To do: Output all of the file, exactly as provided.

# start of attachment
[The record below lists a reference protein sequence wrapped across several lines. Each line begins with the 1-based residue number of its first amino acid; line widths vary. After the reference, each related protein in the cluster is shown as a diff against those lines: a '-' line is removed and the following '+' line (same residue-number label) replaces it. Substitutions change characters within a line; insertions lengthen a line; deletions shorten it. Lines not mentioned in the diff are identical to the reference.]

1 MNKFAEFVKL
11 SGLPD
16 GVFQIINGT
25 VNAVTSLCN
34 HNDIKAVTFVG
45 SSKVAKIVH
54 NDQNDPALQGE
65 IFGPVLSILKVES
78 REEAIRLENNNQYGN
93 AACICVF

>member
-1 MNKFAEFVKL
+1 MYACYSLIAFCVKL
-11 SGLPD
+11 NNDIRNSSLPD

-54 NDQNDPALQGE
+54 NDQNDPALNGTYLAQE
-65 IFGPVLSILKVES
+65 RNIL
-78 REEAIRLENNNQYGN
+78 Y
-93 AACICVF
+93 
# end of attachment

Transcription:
[The record below lists a reference protein sequence wrapped across several lines. Each line begins with the 1-based residue number of its first amino acid; line widths vary. After the reference, each related protein in the cluster is shown as a diff against those lines: a '-' line is removed and the following '+' line (same residue-number label) replaces it. Substitutions change characters within a line; insertions lengthen a line; deletions shorten it. Lines not mentioned in the diff are identical to the reference.]

1 MNKFAEFVKL
11 SGLPD
16 GVFQIINGT
25 VNAVTSLCN
34 HNDIKAVTFVG
45 SSKVAKIVH
54 NDQNDPALQGE
65 IFGPVLSILKVES
78 REEAIRLENNNQYGN
93 AACICVF

>member
-1 MNKFAEFVKL
+1 MYACYSLIAFCVKL
-11 SGLPD
+11 NNDIRNSSLPD

-54 NDQNDPALQGE
+54 NDQNDPALNGTYLAQE
-65 IFGPVLSILKVES
+65 RNIL
-78 REEAIRLENNNQYGN
+78 Y
-93 AACICVF
+93 